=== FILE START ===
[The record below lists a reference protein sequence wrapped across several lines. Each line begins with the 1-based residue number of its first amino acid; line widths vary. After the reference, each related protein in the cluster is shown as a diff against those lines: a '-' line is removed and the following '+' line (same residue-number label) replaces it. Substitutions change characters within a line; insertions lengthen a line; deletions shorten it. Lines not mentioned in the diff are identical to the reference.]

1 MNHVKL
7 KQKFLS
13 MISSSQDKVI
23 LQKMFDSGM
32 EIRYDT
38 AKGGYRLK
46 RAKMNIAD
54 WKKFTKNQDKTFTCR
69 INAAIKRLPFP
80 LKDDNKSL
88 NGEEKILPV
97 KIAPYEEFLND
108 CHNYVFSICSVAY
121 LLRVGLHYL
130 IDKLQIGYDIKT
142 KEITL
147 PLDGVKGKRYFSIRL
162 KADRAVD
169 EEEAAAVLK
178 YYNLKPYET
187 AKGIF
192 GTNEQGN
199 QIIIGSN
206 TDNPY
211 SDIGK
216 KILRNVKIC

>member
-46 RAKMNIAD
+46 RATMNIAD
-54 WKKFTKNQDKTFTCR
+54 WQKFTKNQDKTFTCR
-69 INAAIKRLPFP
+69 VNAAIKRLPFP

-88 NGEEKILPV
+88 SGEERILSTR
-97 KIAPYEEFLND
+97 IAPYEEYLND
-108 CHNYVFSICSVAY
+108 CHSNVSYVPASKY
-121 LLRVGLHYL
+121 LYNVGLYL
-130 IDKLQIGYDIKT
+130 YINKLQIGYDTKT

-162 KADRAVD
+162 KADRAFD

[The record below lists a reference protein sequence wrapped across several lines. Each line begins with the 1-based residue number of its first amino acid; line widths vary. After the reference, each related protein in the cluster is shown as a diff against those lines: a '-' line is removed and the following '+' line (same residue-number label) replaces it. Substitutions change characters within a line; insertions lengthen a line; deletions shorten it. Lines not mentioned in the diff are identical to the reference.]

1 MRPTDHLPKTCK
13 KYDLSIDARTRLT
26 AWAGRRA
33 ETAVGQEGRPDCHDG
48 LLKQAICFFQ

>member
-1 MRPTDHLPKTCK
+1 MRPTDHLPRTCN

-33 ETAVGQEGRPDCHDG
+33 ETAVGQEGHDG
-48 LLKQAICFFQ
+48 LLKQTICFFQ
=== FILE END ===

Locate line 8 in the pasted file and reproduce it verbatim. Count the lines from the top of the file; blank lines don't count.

46 RAKMNIAD